Writer-director Ziad Doueiri’s first feature has the appealing premise of following two young boys as they try to forge a normal life in the dangerous environment of war-torn Beirut. Told largely in the loose style of strung-together anecdotes, the story has an improvisational feel which, while initially engaging, eventually becomes a bit too meandering.
The boys are Tarek (Rami Doueiri) and Omar (Mohamad Chamas) and the year is 1975, when the conflicts between the Muslims and the Christians literally divided the city. One of the conceits of the film – assuming that it’s intentional – is that the reasons behind the partitioning of Beirut into religious sectors are never made clear, apparently a reflection of the fact that our two protagonists really don’t care.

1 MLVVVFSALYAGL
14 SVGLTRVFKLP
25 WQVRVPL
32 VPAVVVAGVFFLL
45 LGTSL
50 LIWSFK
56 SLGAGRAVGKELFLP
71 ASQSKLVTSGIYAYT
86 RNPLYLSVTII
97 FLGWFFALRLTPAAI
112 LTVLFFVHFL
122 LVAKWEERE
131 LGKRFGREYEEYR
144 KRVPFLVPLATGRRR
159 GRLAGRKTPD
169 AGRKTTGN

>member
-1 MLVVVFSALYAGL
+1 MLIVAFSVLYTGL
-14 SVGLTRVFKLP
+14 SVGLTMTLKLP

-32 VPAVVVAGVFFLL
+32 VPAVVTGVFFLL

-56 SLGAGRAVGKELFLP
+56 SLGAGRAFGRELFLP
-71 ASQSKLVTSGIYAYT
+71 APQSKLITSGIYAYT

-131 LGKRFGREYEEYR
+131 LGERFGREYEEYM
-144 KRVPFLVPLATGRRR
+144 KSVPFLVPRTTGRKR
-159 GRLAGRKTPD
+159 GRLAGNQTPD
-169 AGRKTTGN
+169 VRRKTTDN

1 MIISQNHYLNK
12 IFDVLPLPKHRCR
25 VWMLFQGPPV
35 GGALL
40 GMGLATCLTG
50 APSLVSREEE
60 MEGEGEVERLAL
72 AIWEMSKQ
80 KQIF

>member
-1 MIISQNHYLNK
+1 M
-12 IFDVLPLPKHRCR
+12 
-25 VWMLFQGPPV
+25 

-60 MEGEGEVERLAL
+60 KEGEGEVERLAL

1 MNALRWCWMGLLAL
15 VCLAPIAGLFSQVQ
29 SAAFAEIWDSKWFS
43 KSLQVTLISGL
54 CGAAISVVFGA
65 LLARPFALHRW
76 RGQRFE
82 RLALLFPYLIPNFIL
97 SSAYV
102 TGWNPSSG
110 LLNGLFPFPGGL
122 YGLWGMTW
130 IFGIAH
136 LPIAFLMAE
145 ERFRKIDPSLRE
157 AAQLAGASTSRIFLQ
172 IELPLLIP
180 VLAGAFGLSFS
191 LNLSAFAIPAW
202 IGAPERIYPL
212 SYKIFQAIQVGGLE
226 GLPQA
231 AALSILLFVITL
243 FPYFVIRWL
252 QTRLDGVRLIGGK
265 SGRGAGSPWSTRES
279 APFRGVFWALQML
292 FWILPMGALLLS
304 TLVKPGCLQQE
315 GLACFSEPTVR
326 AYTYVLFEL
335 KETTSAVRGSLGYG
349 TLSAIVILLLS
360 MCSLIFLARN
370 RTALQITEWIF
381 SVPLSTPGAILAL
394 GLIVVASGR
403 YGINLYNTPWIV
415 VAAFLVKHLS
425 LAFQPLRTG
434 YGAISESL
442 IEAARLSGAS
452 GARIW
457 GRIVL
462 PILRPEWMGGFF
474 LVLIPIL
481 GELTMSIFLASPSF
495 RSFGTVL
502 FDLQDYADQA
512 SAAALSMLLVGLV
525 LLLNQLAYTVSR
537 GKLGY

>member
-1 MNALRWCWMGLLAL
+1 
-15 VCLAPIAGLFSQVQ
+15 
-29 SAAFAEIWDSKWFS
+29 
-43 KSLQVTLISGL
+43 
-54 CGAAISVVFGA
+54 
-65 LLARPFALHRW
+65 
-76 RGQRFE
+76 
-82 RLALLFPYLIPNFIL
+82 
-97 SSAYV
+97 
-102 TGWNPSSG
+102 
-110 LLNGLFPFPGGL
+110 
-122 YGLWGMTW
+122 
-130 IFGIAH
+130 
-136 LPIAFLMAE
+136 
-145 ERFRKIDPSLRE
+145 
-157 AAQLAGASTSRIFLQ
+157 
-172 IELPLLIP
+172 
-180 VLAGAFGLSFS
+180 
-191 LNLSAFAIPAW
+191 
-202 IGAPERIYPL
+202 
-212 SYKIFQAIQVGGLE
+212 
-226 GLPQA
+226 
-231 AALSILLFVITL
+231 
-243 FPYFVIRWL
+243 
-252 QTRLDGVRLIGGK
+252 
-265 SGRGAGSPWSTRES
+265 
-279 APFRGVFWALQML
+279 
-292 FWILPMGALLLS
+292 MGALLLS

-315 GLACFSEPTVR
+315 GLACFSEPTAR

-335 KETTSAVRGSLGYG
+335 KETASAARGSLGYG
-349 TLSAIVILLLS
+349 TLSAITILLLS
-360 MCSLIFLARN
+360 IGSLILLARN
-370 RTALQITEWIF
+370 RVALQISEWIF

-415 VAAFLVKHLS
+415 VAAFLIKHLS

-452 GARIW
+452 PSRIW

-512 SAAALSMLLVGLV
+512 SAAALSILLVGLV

What they care about mainly is that the conflict has indefinitely closed their school and that they’re free to roam the streets making Super 8 films and interacting with their colorful neighbors (the humor in the film is distressingly broad). The war only really begins to hit home when the two realize that the sole place where they can get their film developed is in the Christian sector.
The film takes a more serious turn toward the end, but not very effectively. It’s all well-done but disappointing, as what begins as a sort of Middle Eastern homage to the French New Wave devolves into the familiar deep sighing of traditional humanist cinema.
Richard C. Walls writes about the arts for Metro Times. E-mail him at firstname.lastname@example.org.
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